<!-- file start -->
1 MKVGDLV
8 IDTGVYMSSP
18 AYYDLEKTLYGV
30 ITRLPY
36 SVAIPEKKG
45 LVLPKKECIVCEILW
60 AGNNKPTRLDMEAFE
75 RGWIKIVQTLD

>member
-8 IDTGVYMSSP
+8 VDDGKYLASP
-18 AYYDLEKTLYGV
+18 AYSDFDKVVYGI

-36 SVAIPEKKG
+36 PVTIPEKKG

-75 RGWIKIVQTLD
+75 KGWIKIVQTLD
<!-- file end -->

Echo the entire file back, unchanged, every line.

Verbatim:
1 MKVGDLV
8 IDTGVYMSSP
18 AYYDLEKTLYGV
30 ITRLPY
36 SVAIPEKKG
45 LVLPKKECIVCEILW
60 AGNNKPTRLDMEAFE
75 RGWIKIVQTLD

>member
-8 IDTGVYMSSP
+8 VDDGKYLASP
-18 AYYDLEKTLYGV
+18 AYSDFDKVVYGI

-36 SVAIPEKKG
+36 PVTIPEKKG

-75 RGWIKIVQTLD
+75 KGWIKIVQTLD